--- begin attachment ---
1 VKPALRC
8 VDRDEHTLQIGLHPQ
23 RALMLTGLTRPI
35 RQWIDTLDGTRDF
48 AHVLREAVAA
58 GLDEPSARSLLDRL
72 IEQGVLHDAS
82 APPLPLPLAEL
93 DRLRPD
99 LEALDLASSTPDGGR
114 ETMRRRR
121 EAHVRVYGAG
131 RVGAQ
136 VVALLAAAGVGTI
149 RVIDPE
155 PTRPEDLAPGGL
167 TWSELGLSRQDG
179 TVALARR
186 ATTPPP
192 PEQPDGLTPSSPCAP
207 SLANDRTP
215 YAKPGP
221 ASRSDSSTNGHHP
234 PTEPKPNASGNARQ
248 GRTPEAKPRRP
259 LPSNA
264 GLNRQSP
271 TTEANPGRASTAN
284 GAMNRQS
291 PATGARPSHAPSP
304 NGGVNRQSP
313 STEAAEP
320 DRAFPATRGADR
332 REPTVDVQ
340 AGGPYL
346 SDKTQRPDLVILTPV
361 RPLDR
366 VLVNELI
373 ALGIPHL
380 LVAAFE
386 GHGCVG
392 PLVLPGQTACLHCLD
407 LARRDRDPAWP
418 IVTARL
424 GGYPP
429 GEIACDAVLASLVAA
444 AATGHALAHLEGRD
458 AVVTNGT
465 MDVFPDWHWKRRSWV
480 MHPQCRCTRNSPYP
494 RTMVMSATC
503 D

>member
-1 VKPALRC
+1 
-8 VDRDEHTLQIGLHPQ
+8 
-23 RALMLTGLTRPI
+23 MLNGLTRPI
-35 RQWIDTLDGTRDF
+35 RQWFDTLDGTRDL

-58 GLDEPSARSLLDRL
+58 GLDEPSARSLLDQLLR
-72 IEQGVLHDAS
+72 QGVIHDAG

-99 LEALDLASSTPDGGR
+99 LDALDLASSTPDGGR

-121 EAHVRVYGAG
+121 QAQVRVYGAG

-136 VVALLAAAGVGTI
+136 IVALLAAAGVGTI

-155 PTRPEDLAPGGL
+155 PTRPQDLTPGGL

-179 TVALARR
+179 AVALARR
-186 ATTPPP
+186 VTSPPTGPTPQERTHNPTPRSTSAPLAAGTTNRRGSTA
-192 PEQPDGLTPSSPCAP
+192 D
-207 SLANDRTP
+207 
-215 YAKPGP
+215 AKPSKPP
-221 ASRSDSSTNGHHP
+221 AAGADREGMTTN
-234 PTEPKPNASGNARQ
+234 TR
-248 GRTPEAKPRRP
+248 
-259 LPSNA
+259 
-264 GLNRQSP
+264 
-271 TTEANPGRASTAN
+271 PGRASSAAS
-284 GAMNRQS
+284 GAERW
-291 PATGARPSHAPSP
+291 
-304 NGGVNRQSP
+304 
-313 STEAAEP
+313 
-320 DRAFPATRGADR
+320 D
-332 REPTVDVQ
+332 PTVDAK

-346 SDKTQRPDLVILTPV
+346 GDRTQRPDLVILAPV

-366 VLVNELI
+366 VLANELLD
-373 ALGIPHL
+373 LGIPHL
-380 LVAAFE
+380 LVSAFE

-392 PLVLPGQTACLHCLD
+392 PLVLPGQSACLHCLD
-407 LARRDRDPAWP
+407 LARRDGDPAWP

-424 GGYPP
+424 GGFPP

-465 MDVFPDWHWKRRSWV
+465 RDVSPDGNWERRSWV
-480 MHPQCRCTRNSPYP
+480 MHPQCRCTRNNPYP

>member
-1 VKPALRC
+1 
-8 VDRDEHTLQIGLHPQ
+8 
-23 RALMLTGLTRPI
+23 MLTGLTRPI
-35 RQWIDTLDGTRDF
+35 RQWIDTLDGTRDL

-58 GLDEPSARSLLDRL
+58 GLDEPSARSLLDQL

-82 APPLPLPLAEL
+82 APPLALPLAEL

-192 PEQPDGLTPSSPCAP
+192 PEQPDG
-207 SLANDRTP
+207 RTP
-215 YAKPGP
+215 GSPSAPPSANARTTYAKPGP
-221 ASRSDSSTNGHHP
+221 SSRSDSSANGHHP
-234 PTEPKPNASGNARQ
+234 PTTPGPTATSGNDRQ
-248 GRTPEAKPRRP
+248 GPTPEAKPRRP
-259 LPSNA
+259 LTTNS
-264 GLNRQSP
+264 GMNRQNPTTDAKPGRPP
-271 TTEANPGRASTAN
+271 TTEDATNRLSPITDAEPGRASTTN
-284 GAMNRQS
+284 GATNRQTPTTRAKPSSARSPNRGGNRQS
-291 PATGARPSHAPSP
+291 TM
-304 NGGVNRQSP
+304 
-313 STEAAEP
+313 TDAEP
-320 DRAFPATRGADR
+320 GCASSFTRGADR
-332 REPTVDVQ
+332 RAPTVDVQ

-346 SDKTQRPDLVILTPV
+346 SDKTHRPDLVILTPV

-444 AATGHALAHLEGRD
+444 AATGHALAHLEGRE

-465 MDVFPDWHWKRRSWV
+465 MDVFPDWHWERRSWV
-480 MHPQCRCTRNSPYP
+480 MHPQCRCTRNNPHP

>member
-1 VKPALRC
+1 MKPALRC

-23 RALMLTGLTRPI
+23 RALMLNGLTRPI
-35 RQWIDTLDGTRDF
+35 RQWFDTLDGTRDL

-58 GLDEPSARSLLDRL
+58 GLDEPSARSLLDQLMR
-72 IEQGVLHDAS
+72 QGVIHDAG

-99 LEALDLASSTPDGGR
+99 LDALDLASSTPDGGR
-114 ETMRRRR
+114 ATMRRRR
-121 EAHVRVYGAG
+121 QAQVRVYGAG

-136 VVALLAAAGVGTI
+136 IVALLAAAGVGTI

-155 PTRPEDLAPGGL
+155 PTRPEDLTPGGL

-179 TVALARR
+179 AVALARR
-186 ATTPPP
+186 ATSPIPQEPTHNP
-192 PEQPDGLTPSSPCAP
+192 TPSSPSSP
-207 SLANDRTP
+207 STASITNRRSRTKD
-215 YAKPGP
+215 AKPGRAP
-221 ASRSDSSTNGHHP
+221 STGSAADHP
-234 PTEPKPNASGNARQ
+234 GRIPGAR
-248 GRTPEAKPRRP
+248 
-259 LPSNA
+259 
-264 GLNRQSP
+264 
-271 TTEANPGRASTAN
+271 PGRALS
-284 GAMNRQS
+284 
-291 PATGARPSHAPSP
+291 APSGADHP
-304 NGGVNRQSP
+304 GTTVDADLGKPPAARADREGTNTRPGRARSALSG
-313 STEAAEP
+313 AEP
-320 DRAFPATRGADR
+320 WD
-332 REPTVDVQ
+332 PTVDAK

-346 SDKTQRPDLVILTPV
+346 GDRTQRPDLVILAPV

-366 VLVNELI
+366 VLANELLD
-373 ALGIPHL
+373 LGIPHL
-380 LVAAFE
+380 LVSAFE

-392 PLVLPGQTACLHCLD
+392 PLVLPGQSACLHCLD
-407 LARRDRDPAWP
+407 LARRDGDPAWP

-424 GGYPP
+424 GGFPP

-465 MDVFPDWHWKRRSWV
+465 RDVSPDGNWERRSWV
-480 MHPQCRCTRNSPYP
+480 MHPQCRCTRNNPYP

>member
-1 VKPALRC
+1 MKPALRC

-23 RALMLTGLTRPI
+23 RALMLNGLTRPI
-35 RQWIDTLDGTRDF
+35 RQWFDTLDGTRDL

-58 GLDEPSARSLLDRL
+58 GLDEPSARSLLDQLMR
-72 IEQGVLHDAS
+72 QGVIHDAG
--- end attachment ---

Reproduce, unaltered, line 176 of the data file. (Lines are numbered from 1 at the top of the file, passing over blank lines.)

+480 MHPQCRCTRNNPHP